Saturday's motors: Gilliland scores 1st victory in trucks with Martinsville win

Associated Press
Todd Gilliland (4) celebrates winning the NASCAR Truck Series race Saturday at Martinsville Speedway in Martinsville, Va.

Martinsville, Va. — Todd Gilliland won his first career Truck Series race by holding off championship contender Ross Chastain in overtime at Martinsville Speedway.

Gilliland passed Chastain for the lead in regulation on Saturday and had a decent cushion until an accident between Natalie Decker and Jordan Anderson brought out the caution with six laps remaining. He bested Chastain on the restart in overtime and sealed the victory when Chastain and Harrison Burton tangled on the final lap.

Gilliland’s win came in a Toyota owned by Kyle Busch Motorsports and prevented a title contender from locking in a spot in the championship-deciding finale. The final field of four still has all four slots remaining with just one race to go to set the championship field because non-playoff drivers have won both events in this round of the playoffs.

For Gilliland, it was a bit of redemption during a second season driving for Busch, who is considered to have the best trucks in NASCAR. The victory was the first in 46 career starts dating to 2017 and Gilliland is eighth in the standings.

He referenced a strain between himself and Busch on his team radio after crossing the finish line when he used an expletive to shout that Busch should stay in his motorhome rather than visit him in victory lane. Busch, who has been critical of the lack of results from his two drivers this season, congratulated Gilliland after the win.

Gilliland said his remarks about Busch on his radio were “just kind of heat of the moment really,” he said. “Just a lot of emotions. Everyone has heard what (Busch) said and obviously it’s true, we should’ve been running better. I’ve wanted to win for the last year and a half as well.

“I’m doing all I can and the guys at the shop are. It was pretty much just heat of the moment. Probably wish I didn’t say it now, but it is what it is. He said some stuff about me and it is what it is.”

He added that he doesn’t know what he’s doing in 2020.

“I honestly have no idea what’s going on next year,” Gilliland said. “Results equal opportunity, so we haven’t had either and like I said, it’s tough. Racing is a results-driven sport and when you don’t have ‘em, stuff doesn’t happen. We’ll keep going.”

Chastain finished second, followed by Johnny Sauter, Grant Enfinger and Timmy Hill, who was a career-best fifth. Burton, teammates with Gilliland, dropped from third to 18th on the final lap.

It was a rough day for the title contenders. Stewart Friesen was spun in the final stage, reigning series champion and points leader Brett Moffitt was in several incidents and finished 29th, and Matt Crafton had to change his battery mid-race and finished 23rd.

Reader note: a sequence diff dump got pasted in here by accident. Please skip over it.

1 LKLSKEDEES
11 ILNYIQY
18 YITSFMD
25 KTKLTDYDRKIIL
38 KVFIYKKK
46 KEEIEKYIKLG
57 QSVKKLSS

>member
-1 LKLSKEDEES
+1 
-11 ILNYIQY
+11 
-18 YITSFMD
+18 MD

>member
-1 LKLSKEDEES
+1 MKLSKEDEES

Austin Hill and Tyler Ankrum were among those involved in a nine-truck accident.

With only the Nov. 8 race at ISM Raceway outside of Phoenix remaining to trim the championship field from six to four, the drivers currently in position to advance to the championship are Moffitt, Friesen and Chastain, with Hill and Crafton tied for fourth in the standings.

Hamlin wins pole

Denny Hamlin has won the pole at Martinsville Speedway, where the five-time winner will attempt to lock himself into NASCAR’s championship race.

Hamlin turned a lap at 97.840 mph in his Toyota from Joe Gibbs Racing to earn the top starting spot in Sunday’s playoff race. It is the opening event of the round of eight and the field will be whittled over the next three races to the four drivers who will compete for the championship.

Hamlin is making a strong push for his first career title with five wins this season, including the Daytona 500 and last week at Kansas. The Virginia driver once dominated the paper-clip shaped short track but last won at Martinsville in 2015. Hamlin was second in this race a year ago, fifth in the spring.

Chase Elliott qualified second but will forfeit that position at the start of the race as punishment for an engine change. He will drop to the back of the field, but his strong qualifying effort still gave him a very good pit stall that should ease his Chevrolet’s battle from the back.

Martin Truex Jr., Hamlin’s teammate at Joe Gibbs Racing, qualified third and was followed by four Ford drivers, with Ryan Blaney at sixth the highest of the title contenders.

Kyle Larson qualified 14th, a spot behind points leader Kyle Busch, and confirmed he’s been racing with a fractured rib suffered in a crash at Talladega Superspeedway two weeks ago.

Kevin Harvick was the lowest qualifying playoff driver at 22nd.

Verstappen top qualifier

Two-time defending race champion Max Verstappen of Red Bull ended Ferrari’s run of five consecutive pole positions  by capturing the No. 1 qualifying spot at the Mexican Grand Prix.

His fastest time came just as a big crash by Mercedes driver Valtteri Bottas brought qualifying to an early finish. The wreck ended the pole bid by Ferrari’s Charles Leclerc and Sebastian Vettel, who will start second and third.

“To come out on top was incredible,” Verstappen said. “We showed we are very quick.”

Verstappen was later summoned to the race stewards for an investigation into whether he violated safety rules under a yellow flag after the crash. Verstappen said in the post-qualifying news conference that he didn’t slow down, and stewards can check that against race car speed data. A penalty could knock him out of the No. 1 spot Sunday.

If the original result holds up, Mercedes’ Lewis Hamilton will start fourth as he goes for a sixth season championship. He can win the Formula One title if he finishes 14 points ahead of Bottas, the only driver still mathematically alive in the championship.

A sixth title would put the British driver just one behind the record seven by Michael Schumacher.